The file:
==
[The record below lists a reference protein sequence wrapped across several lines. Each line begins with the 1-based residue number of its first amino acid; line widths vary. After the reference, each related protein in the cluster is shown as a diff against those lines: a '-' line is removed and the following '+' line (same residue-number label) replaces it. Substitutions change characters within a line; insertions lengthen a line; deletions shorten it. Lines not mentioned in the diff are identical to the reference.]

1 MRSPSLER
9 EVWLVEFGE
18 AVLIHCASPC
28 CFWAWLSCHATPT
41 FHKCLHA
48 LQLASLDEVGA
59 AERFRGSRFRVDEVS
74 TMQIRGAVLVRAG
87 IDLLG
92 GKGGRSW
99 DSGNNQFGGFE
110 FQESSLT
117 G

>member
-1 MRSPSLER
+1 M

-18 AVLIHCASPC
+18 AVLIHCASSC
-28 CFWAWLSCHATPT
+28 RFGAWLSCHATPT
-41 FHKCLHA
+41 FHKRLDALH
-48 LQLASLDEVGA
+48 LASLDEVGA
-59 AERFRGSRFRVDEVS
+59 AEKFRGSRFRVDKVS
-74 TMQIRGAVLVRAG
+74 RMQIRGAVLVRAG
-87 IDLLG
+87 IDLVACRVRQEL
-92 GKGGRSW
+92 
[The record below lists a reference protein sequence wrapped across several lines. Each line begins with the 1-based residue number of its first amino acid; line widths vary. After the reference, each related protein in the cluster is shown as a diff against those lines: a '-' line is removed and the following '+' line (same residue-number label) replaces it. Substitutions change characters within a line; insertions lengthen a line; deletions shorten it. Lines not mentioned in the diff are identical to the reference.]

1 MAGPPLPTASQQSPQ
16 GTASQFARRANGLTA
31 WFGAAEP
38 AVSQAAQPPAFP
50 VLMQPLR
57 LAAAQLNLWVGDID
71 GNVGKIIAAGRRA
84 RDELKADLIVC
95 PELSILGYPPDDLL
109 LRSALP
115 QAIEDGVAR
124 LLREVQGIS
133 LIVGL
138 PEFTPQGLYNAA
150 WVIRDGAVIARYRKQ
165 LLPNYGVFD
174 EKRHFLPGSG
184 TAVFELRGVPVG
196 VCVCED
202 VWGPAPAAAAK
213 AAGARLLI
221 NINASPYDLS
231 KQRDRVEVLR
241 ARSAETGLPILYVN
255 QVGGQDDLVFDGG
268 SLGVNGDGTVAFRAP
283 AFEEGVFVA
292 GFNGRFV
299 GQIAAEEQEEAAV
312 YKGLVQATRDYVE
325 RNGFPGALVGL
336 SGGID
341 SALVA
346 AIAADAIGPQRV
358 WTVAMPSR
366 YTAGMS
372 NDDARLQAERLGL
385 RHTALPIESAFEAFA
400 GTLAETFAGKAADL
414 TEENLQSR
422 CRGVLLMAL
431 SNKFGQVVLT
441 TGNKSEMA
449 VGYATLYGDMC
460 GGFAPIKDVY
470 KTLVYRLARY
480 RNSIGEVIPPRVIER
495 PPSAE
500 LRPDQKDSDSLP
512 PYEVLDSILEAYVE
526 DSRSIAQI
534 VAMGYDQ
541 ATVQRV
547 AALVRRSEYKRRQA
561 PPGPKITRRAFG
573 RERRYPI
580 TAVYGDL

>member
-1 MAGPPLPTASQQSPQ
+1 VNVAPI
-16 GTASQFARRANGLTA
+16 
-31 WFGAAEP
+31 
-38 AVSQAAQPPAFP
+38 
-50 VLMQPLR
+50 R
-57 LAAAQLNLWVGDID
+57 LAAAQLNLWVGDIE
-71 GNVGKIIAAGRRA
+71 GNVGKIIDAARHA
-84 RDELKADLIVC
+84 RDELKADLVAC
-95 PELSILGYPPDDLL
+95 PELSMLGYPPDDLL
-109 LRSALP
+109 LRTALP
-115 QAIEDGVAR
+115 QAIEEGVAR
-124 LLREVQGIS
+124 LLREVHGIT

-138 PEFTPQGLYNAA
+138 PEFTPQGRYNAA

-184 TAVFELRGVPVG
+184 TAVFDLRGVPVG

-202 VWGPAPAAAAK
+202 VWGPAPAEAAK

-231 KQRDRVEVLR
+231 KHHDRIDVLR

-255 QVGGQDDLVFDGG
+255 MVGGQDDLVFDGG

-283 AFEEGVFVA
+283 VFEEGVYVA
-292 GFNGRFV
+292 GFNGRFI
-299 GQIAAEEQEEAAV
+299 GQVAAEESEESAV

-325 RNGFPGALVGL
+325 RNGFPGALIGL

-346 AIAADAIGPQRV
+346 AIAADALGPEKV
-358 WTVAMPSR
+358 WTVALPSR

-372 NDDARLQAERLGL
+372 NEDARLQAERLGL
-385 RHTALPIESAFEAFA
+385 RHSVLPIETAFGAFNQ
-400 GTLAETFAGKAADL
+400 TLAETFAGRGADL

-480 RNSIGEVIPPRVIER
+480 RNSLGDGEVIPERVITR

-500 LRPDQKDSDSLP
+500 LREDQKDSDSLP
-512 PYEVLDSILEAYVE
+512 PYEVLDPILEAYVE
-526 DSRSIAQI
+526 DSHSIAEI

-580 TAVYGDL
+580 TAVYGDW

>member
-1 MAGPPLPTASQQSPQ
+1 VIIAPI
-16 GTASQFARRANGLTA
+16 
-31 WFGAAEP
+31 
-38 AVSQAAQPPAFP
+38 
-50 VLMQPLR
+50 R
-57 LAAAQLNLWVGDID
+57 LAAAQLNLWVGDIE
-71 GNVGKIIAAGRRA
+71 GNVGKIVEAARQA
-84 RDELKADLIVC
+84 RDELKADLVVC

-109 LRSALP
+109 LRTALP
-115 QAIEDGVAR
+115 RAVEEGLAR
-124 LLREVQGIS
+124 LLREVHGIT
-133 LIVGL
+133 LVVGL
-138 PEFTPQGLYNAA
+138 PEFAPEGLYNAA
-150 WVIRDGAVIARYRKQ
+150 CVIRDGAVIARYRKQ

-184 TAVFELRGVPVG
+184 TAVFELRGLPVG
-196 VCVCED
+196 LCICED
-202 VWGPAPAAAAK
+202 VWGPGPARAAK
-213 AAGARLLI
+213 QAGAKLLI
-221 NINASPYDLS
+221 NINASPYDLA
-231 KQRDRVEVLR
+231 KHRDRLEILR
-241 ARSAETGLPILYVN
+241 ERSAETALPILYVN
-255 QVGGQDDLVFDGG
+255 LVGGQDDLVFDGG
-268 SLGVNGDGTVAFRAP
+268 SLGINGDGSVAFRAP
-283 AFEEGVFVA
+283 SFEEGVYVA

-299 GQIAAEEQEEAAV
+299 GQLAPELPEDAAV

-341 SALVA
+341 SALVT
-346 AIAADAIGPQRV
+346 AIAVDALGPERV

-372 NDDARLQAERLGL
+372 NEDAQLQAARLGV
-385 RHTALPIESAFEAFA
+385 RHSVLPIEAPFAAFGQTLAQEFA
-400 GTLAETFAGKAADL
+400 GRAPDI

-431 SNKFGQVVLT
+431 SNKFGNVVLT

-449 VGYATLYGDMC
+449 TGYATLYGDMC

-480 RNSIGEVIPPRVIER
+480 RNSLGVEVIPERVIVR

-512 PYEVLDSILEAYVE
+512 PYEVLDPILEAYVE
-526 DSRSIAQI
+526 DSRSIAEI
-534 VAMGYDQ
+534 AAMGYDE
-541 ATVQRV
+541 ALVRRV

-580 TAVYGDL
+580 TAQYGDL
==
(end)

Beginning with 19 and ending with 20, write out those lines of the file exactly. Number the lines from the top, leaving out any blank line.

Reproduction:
+18 AVLIHCASSC
-28 CFWAWLSCHATPT